The Criminal Justice Act 1988 deals with the summary offence of possession of an indecent photograph of a child.
The Criminal Justice Act 1988 creates, amongst many others a summary offence of possession of an indecent photograph of a child (section 160).
IT managers, HR departments and senior business executives need to ensure appropriate policies and procedures are in place to deal with illegal images of children which might appear on IT systems and networks, or be downloaded by workers. Forensic examination of the hard drive can usually identify what material is held within the temporary internet file, and assuming the identity of the user is known, such material may equally attract a charge of ‘making’ each such image without the need to prove knowledge of the automatic cache.
Possession of indecent photograph of child
The Criminal Justice Act 1988 creates a summary offence of possession of an indecent photograph of a child (section 160). IT managers, HR departments and senior business executives need to ensure appropriate policies and procedures are in place to deal with illegal images of children which might appear on IT systems and networks, or be downloaded by workers.
The two main offence provisions in this area are section 1 of the Protection of Children Act 1978 (PCA 1978) and section 160 of the Criminal Justice Act 1988 (CJA 1988). The PCA 1978 addresses certain aspects of the sexual exploitation of children by penalizing the making, distribution, showing and advertisement of indecent photographs of them. The test to be applied in respect of indecent images of children is whether or not it is indecent. The word 'indecent' has not been defined by the PCA 1978, but case law has said that it is for the jury to decide based on the recognized standards of propriety.
Section 160 CJA 1988 covers the offence of possession of an indecent photograph of a child. There are four defences to this offence: three are listed in section 160(2) CJA 1988, and one is listed in section 160A. Three of these defences are very similar to those that apply to some of the offences under section 1 PCA 1978, i.e. marriage, etc of a child aged 16 or 17, legitimate reason, and the defendant's lack of knowledge. The fourth defence, which is not found in the PCA 1978, is that the photograph or pseudo-photograph was sent to the defendant without any prior request made by him and he did not keep it for an unreasonable time.
For the mental element that the prosecution must prove; and what appears to be a photograph (or pseudo-photograph see Atkins v DPP; Goodlands v DPP  2 Cr App R 248, Archbold 31- 118. This needs to be read in the context of the Court of Appeal judgment of R v Porter  EWCA Crim 560.
Atkins v DPP is significant, in particular with respect to:
- Computers with multiple users, where there is no forensic evidence as to which user accessed a site, and
- Prosecutions relating to possession of material stored within automatically generated areas of the hard drive.
Forensic examination of the hard drive can usually identify what material is held within the temporary internet file, and assuming the identity of the user is known, such material may equally attract a charge of 'making' each such image without the need to prove knowledge of the automatic cache. If a user is demonstrated (e.g. by admission, or by proof that he has accessed the temporary internet file off-line) to have known of the existence and effect of automatic operating software, the offence of possession may arise.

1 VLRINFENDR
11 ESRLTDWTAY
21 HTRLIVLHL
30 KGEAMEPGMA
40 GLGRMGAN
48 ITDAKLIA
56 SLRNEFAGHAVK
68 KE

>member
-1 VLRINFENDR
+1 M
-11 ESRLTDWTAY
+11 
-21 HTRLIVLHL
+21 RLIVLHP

In R v Porter the Court of Appeal held that an image will only be considered in possession if the defendant had custody or control of the image at that time. If at the time of possession the image is beyond his control, then he will not possess it.
This has implication for the use of forensic examinations if an image has been deleted, 'possession' will depend on whether the defendant had the know-how and or the software to allow him to retrieve the image. Where, however, the offender admits that he downloaded the image or accessed it on the Internet then a charge of 'making' under section 1 PCA 1978 may arise.
The defendant must prove both 'that the photograph or pseudo-photograph was sent to him without any prior request made by him or on his behalf' and that 'he did not keep it for an unreasonable time'. The Act does not prescribe what constitutes a 'prior request', nor does it define the parameters of 'unreasonable time'. In particular, it is not clear whether time runs from when the image was received by the computer, or when it was known by a defendant to have been received. Consistent with the necessary mental element, the latter is likely. Archbold 31 - 119.
Defence of legitimate reason
'Legitimate reason' is not defined anywhere in the Act. It follows that a particular defendant may advance a range of possibilities for any admitted possession of such material. The provision clearly afforded (prior to section 46 SOA 2003, which introduced an exception for criminal proceedings and investigations) a defence to any party within the criminal justice system who of necessity must have possession of evidential material. There is, of course, no licence to an individual prosecutor or expert to retain material beyond the proper requirements of a particular case.
A defendant claiming 'legitimate reason' is presumed to admit possession of the qualifying material. The language of the Act appears to place both the evidential and legal burdens upon the defendant and following Sheldrake v DPP; Attorney General's Reference No 4 of 2002  1 AC 264 it is likely that this will be accepted. As with other such defences that must be raised and proved by a defendant, the standard of proof is civil, namely that the defendant has established that 'it is more likely than not' that there was a legitimate reason for his possession of material.
- Read our guidance on Illegal and Illicit Images
Updated 10th June 2013